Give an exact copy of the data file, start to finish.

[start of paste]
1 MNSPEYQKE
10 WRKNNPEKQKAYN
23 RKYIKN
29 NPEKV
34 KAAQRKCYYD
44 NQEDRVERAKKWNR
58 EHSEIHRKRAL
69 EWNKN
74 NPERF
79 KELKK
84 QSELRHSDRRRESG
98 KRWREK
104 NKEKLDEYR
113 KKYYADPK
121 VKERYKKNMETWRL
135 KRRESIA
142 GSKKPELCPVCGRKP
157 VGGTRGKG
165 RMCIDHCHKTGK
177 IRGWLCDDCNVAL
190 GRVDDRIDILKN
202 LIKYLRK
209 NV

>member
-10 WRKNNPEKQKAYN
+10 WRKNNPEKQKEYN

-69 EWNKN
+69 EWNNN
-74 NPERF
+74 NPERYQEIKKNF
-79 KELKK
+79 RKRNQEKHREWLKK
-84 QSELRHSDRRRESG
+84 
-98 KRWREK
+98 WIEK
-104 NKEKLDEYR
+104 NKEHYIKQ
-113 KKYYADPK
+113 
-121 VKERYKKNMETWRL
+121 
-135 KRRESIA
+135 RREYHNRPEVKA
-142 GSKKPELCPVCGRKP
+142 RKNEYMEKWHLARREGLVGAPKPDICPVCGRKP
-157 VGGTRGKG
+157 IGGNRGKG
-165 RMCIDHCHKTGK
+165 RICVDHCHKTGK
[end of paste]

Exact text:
1 MNSPEYQKE
10 WRKNNPEKQKAYN
23 RKYIKN
29 NPEKV
34 KAAQRKCYYD
44 NQEDRVERAKKWNR
58 EHSEIHRKRAL
69 EWNKN
74 NPERF
79 KELKK
84 QSELRHSDRRRESG
98 KRWREK
104 NKEKLDEYR
113 KKYYADPK
121 VKERYKKNMETWRL
135 KRRESIA
142 GSKKPELCPVCGRKP
157 VGGTRGKG
165 RMCIDHCHKTGK
177 IRGWLCDDCNVAL
190 GRVDDRIDILKN
202 LIKYLRK
209 NV

>member
-10 WRKNNPEKQKAYN
+10 WRKNNPEKQKEYN

-69 EWNKN
+69 EWNNN
-74 NPERF
+74 NPERYQEIKKNF
-79 KELKK
+79 RKRNQEKHREWLKK
-84 QSELRHSDRRRESG
+84 
-98 KRWREK
+98 WIEK
-104 NKEKLDEYR
+104 NKEHYIKQ
-113 KKYYADPK
+113 
-121 VKERYKKNMETWRL
+121 
-135 KRRESIA
+135 RREYHNRPEVKA
-142 GSKKPELCPVCGRKP
+142 RKNEYMEKWHLARREGLVGAPKPDICPVCGRKP
-157 VGGTRGKG
+157 IGGNRGKG
-165 RMCIDHCHKTGK
+165 RICVDHCHKTGK